Growing Phoenix Worms: A Step-by-Step Guide

Written by Adriana on April 22, 2013
Page 2 of 3

Starting Point


Start with 1 cup of medium Phoenix Worms.

Habitat


The small Kritter Keeper is ideal, for 3 reasons:
1) The ventilation is just right -- not too dry or humid.
2) The little feet on the Kritter Keeper hold the container at the perfect height above the heating pad to keep the worms at exactly 95 degrees.
3) The ventilation slots on the lid of the Kritter Keeper can be used as a worm strainer when you are transferring your worms.

Heating


Optimal temperature for growth and feeding of Phoenix worms is exactly 95 degrees. I use a Fluker's heating pad, which maintains a constant 100 degree temperature, and place the Kritter Keeper directly on top of it. This maintains the bottom of the container at exactly 95 degrees. At this temperature, you will notice that your worms become extremely happy and wiggly. At lower temperatures, they will be lethargic, and will not eat or grow well. Be sure to warm your worms from below, not above. Using a ceramic heat emitter will warm the top of the container, but the worms at the bottom will be cold and unhappy.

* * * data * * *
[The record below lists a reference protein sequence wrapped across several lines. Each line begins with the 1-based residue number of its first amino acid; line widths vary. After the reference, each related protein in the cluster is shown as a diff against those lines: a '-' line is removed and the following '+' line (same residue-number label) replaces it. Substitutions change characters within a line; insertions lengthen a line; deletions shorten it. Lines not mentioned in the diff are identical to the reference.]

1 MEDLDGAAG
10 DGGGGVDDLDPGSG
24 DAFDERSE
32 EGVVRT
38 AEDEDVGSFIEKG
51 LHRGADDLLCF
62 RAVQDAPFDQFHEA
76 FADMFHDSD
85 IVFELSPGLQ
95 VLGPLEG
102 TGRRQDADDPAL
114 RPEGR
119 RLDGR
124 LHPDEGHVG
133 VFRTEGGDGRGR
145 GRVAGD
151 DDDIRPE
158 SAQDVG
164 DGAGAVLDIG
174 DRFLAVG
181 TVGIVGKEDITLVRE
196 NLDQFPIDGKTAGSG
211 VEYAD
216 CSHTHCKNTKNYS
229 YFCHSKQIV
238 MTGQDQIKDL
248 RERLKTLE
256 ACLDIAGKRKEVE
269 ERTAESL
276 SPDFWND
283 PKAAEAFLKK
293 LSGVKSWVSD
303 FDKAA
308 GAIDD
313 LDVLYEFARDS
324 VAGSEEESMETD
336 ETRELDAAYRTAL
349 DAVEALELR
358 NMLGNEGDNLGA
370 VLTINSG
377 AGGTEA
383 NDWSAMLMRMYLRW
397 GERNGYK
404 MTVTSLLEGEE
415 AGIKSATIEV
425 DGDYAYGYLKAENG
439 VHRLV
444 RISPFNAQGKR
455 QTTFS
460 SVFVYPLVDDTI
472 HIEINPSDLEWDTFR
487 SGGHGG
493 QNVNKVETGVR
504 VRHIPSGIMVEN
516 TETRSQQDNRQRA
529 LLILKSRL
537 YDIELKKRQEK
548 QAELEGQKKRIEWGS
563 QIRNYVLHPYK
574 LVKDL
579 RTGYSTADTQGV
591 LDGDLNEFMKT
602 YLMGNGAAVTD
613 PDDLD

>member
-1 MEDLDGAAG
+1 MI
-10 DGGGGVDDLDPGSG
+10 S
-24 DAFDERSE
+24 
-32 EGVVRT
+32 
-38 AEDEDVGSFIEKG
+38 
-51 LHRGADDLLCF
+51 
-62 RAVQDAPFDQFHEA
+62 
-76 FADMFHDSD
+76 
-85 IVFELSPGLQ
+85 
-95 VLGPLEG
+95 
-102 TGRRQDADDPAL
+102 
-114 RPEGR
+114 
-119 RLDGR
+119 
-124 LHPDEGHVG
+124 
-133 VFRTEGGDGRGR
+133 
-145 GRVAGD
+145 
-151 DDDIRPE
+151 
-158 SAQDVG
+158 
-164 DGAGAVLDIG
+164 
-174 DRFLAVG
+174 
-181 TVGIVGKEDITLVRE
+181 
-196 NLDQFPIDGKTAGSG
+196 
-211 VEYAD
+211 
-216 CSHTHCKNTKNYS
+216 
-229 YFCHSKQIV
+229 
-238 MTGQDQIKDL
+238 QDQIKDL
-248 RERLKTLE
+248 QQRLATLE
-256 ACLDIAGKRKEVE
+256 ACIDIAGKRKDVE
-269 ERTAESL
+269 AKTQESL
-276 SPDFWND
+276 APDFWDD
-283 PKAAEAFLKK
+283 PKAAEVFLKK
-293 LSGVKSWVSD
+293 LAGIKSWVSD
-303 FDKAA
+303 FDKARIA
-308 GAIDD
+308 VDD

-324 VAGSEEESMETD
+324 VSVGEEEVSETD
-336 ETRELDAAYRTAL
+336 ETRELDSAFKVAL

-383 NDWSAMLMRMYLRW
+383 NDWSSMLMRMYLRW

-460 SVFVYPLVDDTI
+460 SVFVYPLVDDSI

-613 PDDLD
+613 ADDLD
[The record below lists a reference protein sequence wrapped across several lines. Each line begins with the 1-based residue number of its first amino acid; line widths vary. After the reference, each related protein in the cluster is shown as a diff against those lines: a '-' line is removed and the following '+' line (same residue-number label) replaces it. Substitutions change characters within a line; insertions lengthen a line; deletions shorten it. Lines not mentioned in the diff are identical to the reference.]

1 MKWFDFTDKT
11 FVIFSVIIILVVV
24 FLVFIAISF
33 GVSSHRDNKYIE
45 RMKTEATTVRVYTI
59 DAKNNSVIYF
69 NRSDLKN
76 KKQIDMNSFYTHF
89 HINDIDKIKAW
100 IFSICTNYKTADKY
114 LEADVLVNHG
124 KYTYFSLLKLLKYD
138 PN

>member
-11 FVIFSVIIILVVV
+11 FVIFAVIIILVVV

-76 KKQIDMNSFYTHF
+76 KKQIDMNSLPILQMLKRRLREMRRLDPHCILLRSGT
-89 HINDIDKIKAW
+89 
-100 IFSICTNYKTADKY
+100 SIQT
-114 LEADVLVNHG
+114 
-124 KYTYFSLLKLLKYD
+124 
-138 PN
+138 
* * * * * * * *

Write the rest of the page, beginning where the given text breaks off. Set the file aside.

Feeding


You can go one of two ways on this:

- Soft fruits and vegetables in about a 50/50 ratio. Any soft fruit or vegetable will do, raw or cooked. Phoenix worms don't eat raw leafy greens, or raw, crunchy fruits and vegetables. These should be cooked before feeding. Line the bottom of the container with enough food to allow the worms to burrow underneath.

- Organic, all-natural multi-grain bread, plus fruit or vegetable baby food. I cut the bread about 1/2 inch thick, and saturate it with the baby food, top and bottom. I line the bottom of the container with the bread. The bread acts like a sponge, moist with little air bubbles, and the worms enjoy burrowing into it. (Use only all-natural, multi-grain bread. Bread which contains preservatives and dough softeners will create a gummy mess when mixed with baby food. Plus it is bad for your worms, and for your beardie!)

Here's a Kritter Keeper lined with organic multi-grain bread and baby food:
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